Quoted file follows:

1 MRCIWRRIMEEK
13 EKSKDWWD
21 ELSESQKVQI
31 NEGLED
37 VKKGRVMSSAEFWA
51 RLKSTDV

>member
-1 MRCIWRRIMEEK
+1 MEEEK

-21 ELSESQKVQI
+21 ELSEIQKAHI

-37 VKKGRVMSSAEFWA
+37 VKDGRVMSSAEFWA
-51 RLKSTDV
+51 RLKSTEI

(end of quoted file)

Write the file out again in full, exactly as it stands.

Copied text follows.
1 MRCIWRRIMEEK
13 EKSKDWWD
21 ELSESQKVQI
31 NEGLED
37 VKKGRVMSSAEFWA
51 RLKSTDV

>member
-1 MRCIWRRIMEEK
+1 MEEEK

-21 ELSESQKVQI
+21 ELSEIQKAHI

-37 VKKGRVMSSAEFWA
+37 VKDGRVMSSAEFWA
-51 RLKSTDV
+51 RLKSTEI